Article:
The deal will see them merge their bottling assets in 12 countries in south and east Africa to create a new company which will be called Coca-Cola Beverages Africa. It has the potential to transform SABMiller into Coca-Cola’s main consolidator in the continent. It will allow the brewer, which has its roots in the region, to capitalise on the rapid growth of soft drinks while beer sales volumes stagnate.
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Coca-Cola, which is struggling to maintain sales among increasingly health-conscious populations, is under pressure to improve its financial performance and to double revenues to $200bn under chief executive Muhtar Kent’s “Vision 2020” plan.
The Atlanta-based group is encouraging its 250 bottlers around the world to consolidate with the aim of promoting efficiency and higher revenues. The current focus on Africa follows the consolidation last year of its eight bottlers in Spain and Portugal into one business.
The SAB deal also furthers Coca-Cola’s diversification into other areas through a side deal that involves the US group paying SABMiller $260m in cash to acquire the brewer’s Appletiser brands on a worldwide basis and to acquire rights to a further 19 non-alcoholic brands in Africa and in Latin America.
The deal also marks a turnround for the brewer of Grolsch, Peroni and Castel from benign neglect of a bottling business seen as an adjunct to its core operations into a full embrace by “strengthening of our strategic relationship with the Coca-Cola Company,” said Alan Clark, SABMiller chief executive.
SABMiller, which is Coca-Cola’s largest bottler in South Africa, will become the US company’s 10th-largest bottler worldwide, accounting for 40 per cent of all Coca-Cola’s soft drinks volumes in Africa across 12 countries.
The equity deal announced on Thursday involves pooling the soft drinks bottling assets of SABMiller with those of the Gutsche Family, which is the main shareholder in another South African bottler called Coca-Cola Sabco, and Coca-Cola.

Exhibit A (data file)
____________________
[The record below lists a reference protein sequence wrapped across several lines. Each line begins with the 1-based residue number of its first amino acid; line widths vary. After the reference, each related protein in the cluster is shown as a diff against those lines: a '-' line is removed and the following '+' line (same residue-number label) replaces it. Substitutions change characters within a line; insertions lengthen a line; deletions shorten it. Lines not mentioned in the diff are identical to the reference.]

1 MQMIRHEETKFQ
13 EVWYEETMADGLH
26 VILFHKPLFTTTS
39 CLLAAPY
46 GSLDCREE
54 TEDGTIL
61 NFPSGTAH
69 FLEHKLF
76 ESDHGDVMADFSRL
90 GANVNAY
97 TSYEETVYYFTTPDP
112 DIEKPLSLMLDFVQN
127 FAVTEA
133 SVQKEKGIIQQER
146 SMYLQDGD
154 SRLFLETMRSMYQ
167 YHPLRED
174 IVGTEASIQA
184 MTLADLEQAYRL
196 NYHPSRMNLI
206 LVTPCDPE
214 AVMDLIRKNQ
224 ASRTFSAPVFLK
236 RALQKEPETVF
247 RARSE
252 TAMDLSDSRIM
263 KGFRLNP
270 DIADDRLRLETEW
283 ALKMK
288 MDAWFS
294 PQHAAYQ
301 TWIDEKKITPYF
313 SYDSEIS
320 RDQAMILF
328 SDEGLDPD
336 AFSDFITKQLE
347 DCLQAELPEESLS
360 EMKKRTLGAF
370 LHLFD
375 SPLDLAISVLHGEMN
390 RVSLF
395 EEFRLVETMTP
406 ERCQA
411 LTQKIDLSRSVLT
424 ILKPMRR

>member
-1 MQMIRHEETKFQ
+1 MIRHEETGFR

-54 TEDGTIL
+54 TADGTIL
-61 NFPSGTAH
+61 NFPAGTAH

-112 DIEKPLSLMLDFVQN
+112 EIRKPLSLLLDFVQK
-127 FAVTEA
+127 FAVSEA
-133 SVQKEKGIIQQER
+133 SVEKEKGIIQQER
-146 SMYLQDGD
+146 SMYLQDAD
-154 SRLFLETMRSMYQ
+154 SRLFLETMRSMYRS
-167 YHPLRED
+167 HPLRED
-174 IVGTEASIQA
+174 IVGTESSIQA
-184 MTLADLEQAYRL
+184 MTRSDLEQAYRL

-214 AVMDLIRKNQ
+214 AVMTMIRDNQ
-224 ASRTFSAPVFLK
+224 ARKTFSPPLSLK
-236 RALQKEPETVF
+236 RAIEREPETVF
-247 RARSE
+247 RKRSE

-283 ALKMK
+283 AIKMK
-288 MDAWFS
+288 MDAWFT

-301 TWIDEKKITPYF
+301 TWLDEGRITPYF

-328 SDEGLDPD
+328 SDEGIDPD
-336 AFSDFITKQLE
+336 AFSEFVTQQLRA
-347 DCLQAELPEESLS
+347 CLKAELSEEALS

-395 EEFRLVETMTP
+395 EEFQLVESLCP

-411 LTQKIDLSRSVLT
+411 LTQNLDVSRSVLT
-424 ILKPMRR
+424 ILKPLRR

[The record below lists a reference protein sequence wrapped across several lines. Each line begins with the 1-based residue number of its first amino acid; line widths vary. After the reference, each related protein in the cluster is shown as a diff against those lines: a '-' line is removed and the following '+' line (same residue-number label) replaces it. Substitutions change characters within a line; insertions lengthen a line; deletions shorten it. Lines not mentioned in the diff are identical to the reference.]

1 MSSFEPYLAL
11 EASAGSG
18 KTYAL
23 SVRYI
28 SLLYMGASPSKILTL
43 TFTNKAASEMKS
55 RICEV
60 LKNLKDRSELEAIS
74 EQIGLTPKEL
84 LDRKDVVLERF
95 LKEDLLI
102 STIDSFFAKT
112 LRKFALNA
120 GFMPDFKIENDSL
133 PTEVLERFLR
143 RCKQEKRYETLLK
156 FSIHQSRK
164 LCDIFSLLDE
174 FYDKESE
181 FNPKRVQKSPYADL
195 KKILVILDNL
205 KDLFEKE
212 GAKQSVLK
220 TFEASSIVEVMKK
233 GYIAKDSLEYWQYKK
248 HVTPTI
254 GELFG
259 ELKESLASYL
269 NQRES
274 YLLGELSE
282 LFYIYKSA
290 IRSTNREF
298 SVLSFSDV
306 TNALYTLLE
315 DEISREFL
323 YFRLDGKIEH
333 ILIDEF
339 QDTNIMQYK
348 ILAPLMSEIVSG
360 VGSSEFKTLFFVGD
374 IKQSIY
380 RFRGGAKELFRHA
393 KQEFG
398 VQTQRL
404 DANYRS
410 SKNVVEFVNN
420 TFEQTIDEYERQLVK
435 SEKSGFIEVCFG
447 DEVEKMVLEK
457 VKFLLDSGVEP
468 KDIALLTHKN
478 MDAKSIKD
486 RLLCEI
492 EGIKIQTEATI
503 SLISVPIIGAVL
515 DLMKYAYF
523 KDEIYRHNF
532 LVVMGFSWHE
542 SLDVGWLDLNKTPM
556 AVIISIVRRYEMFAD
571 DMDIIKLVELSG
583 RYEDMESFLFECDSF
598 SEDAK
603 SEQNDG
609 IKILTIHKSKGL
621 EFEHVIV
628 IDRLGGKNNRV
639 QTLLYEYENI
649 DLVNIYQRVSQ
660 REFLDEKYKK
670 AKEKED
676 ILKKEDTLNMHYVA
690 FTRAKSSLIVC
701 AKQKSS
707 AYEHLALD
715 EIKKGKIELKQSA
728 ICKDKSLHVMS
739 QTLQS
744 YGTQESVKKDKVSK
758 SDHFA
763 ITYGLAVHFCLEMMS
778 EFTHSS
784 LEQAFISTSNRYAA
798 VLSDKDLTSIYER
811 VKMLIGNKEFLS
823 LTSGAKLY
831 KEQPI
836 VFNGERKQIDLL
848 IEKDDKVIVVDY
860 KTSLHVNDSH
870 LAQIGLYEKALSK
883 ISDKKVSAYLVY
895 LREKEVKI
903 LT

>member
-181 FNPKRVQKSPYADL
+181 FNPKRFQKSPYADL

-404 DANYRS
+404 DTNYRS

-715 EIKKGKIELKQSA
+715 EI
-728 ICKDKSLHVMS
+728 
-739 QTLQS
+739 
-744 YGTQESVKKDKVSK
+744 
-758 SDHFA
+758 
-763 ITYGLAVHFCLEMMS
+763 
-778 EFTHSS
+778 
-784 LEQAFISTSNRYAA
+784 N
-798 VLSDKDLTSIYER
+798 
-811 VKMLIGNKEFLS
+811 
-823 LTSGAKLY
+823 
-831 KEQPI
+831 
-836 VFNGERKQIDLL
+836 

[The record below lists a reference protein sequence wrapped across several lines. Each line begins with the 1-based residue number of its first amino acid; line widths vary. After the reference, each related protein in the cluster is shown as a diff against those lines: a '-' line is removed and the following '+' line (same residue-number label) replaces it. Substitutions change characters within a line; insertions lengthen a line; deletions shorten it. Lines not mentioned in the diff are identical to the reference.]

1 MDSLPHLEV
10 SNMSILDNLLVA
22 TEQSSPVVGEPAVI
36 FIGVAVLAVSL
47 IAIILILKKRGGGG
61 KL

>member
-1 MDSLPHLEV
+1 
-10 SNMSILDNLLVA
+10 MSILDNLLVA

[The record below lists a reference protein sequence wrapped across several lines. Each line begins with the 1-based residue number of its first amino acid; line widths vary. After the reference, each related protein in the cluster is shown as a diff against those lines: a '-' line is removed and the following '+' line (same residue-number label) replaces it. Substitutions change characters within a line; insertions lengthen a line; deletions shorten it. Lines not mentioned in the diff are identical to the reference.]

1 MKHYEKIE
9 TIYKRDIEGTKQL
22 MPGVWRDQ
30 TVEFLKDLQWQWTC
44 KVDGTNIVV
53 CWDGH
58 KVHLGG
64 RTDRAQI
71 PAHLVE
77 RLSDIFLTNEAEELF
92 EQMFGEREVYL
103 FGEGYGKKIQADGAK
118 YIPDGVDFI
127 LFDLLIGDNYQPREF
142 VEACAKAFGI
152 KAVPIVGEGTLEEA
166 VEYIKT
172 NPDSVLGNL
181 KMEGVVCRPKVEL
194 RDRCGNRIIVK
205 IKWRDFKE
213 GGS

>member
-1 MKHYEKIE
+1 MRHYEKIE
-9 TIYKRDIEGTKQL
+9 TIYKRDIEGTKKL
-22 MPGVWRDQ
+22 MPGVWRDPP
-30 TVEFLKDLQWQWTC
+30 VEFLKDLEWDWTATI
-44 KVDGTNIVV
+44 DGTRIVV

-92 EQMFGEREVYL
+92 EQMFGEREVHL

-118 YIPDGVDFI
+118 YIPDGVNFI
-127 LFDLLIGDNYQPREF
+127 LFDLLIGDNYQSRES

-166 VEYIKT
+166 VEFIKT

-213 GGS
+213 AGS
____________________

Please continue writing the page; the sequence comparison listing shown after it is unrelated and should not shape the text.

SABMiller will control 57 per cent of the new company; Gutsche Family Investments will control 31.7 per cent; and Coca-Cola Company will have 11.3 per cent.
The companies said their combined operations would have pro forma annual revenue of $2.9bn and process volumes of 729m unit cases, equivalent to 41m hectolitres.
Subject to regulatory approval, the deal is expected to complete within nine months, and is forecast to start adding to SABMiller’s earnings per share in three years’ time.
Africa boasts some of the world’s fastest-growing economies and has been attracting increasing interest from investors. SABMiller has its roots in South Africa after being set up during that country’s gold rush in the late 1800s.
Muhtar Kent, chairman and chief executive of Coca-Cola, said the deal illustrated “our firm belief in the tremendous growth prospects the continent offers”, and that by combining their operations, the new company could “leverage the scale, resources, capability and efficiency needed to accelerate Coca-Cola growth”.
The proposed transaction will be completed in two phases, first combining the operations in nine countries: South Africa, Kenya, Ethiopia, Mozambique, Tanzania, Uganda, Namibia, Comoros and Mayotte.
At a later date, SABMiller intends to include its Swaziland soft drinks business and those of its listed subsidiaries in Botswana and Zambia, subject to agreement with regulators and shareholders.
SABMiller will retain ownership of its non-alcoholic malt beverages in Africa and Latin America and will retain its Coca-Cola franchises in El Salvador and Honduras, the companies said.
Nomura and Newman Lowther & Associates advised Coca-Cola Sabco, and Rothschild advised SABMiller on the deal.
SABMiller’s shares were flat in London trading on Thursday.
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